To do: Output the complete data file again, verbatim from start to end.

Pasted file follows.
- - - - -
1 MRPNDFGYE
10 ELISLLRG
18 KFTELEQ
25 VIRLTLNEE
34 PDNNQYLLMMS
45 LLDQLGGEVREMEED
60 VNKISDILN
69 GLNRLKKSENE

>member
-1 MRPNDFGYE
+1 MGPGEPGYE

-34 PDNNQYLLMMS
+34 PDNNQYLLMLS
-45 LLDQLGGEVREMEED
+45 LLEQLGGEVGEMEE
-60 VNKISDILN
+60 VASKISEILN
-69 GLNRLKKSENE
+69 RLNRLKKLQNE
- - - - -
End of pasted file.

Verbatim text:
1 MRPNDFGYE
10 ELISLLRG
18 KFTELEQ
25 VIRLTLNEE
34 PDNNQYLLMMS
45 LLDQLGGEVREMEED
60 VNKISDILN
69 GLNRLKKSENE

>member
-1 MRPNDFGYE
+1 MGPGEPGYE

-34 PDNNQYLLMMS
+34 PDNNQYLLMLS
-45 LLDQLGGEVREMEED
+45 LLEQLGGEVGEMEE
-60 VNKISDILN
+60 VASKISEILN
-69 GLNRLKKSENE
+69 RLNRLKKLQNE